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The Technicon 18 Report

Check out our Technicon pics in the Technicon 18 Slide Show!

Technicon is a small sci-fi and fantasy convention held annually around the Virginia Tech campus in Blacksburg, VA, USA. I had the esteemed honor being invited as a guest of honor for Technicon 18 on March 16-18, 2001. It was a very different experience from last year's Dragon*Con visit, and definitely in a good way.

When David Chubb, Technicon 18's hospitality director, first contacted me about coming, I was very excited. I really didn't know what to expect; one moment, I thought the con would only be a handful of people, and the next I though I'd be standing in front of 10,000! T-Con ended up being around a couple hundred or so, and that smaller atmosphere led to a very different experience. At Dragon*Con, I was one face in a sea of guests and attendees, huddled in a small booth along a busy path. Thousands would wander by during the course of the day, many of whom didn't have a clue who I was or what I was about. Technicon was very different; virtually everyone there had some sort of prior knowledge of the strip, and I was on several panels, including the very scarily-named "An Hour with Jeff Darlington." They thought I was, like, somebody important. :)

[Registration Desk]

We arrived Friday afternoon and met with the con co-chair James "Not Matt" Roberts and the guest director John Franklin. They gave us our room key and we got settled in. I was able to spend a few hours kicking back and visiting with my sister (who is a grad student at Virginia Tech), getting very nervous and worried. I took a long look at the schedule. I figured they'd want me on the online comics panel, and maybe the e-publishing panel. James had mentioned something about "Who's Con is it Anyway?" Surely they didn't want me in that... did they? The artist jam would be kewl. But "An Hour with Jeff Darlington"...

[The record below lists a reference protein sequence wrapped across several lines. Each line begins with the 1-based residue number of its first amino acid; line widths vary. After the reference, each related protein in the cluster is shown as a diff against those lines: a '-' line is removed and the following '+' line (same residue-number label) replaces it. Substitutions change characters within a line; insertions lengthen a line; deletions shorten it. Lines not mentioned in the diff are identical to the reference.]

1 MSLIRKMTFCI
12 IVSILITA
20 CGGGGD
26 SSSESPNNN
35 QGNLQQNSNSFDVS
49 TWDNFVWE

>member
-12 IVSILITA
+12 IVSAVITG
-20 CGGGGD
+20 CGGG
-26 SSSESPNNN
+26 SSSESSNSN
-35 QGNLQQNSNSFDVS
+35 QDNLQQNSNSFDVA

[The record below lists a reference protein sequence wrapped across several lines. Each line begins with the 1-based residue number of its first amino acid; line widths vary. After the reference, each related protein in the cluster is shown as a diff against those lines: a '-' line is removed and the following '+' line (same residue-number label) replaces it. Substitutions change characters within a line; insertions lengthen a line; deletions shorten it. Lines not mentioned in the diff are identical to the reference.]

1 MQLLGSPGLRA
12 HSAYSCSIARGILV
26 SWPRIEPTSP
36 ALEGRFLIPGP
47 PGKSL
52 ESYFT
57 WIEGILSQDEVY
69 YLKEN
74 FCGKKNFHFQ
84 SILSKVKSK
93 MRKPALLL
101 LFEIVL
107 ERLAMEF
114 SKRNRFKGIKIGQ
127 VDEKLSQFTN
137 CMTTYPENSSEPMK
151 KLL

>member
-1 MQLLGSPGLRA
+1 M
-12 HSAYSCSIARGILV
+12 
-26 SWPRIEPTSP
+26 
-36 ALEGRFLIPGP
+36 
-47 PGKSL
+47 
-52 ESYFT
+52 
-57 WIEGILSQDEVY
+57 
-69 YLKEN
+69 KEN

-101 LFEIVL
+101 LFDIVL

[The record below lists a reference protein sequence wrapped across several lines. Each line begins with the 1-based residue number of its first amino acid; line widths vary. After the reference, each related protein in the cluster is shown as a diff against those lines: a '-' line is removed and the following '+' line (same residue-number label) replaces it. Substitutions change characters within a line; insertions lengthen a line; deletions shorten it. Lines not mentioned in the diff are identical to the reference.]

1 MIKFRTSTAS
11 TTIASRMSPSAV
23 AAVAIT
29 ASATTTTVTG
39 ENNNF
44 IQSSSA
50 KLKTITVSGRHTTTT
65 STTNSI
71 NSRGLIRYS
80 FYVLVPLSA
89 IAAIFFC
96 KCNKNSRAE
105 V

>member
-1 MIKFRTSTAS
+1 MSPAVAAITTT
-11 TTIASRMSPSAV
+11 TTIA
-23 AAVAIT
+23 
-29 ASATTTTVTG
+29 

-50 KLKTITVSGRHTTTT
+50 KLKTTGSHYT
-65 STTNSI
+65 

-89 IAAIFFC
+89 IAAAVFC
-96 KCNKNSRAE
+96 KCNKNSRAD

"An Hour... with Jeff Darlington..."

What the heck am I supposed to talk about for an hour? :)

[Author Carolyn Clowes]

Eventually, we made our way back to the hotel, where the con staff briefed the guests on the weekend's events. I got to meet Carolyn Clowes, author of the Star Trek novel The Pandora Principle, as well as artist Daniel Trout and several others. We each received a nifty Technicon glass and our full schedules for the weekend. After everyone was clued in, they opened the doors to let the con attendees meet the guests. Not many people took up the challenge, but then again, most people probably wouldn't be coming until Saturday anyway.

At 7:00 pm, the opening ceremonies began. Unfortunately, I didn't get to see them, because I was eating a very delicious traditional Japanese meal with David Chubb, his wife, and their friends. It was a great meal with interesting conversation (including quite a few exceedingly geeky comments). Once dinner was over, we headed back to the hotel, where the evening dances and gaming were well on their way. Being the sickening morning person that I am, however, my wife and I retired to our hotel room, so we could sneak in some much needed sleep for tomorrow.

On a slight—yet highly geeky—diversion, this weekend was also a shining new experiment for me in the way of con reporting. Back when we went to Dragon*Con, I had hoped to make at least nightly updates on the site (or at least, the message board) about the day's events. Unfortunately, I had no 'Net connection readily available, so those plans were dashed. This time, however, we brought a laptop and carefully made sure to find a local ISP dial-up number, so I could access mail and update the site. We also gave our brand new digital camera a workout; all the pictures you see here from the con were taken with it, and many were posted the same day they were taken. I can officially endorse Olympus digital cameras now... especially after a certain klutzy cartoonist dropped one on the pavement, and it kept on going!